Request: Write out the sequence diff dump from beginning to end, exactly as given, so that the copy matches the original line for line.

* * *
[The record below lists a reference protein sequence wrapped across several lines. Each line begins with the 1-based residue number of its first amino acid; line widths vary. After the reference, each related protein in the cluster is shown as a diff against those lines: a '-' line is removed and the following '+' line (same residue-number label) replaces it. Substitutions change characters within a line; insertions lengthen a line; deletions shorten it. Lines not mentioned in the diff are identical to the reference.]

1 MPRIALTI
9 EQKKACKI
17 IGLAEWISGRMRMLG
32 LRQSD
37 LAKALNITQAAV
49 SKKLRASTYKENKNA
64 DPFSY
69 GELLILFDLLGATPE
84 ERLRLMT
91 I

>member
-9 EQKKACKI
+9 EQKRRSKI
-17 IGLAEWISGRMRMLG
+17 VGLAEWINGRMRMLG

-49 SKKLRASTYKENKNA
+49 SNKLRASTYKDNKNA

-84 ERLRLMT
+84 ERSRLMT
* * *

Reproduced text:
[The record below lists a reference protein sequence wrapped across several lines. Each line begins with the 1-based residue number of its first amino acid; line widths vary. After the reference, each related protein in the cluster is shown as a diff against those lines: a '-' line is removed and the following '+' line (same residue-number label) replaces it. Substitutions change characters within a line; insertions lengthen a line; deletions shorten it. Lines not mentioned in the diff are identical to the reference.]

1 MPRIALTI
9 EQKKACKI
17 IGLAEWISGRMRMLG
32 LRQSD
37 LAKALNITQAAV
49 SKKLRASTYKENKNA
64 DPFSY
69 GELLILFDLLGATPE
84 ERLRLMT
91 I

>member
-9 EQKKACKI
+9 EQKRRSKI
-17 IGLAEWISGRMRMLG
+17 VGLAEWINGRMRMLG

-49 SKKLRASTYKENKNA
+49 SNKLRASTYKDNKNA

-84 ERLRLMT
+84 ERSRLMT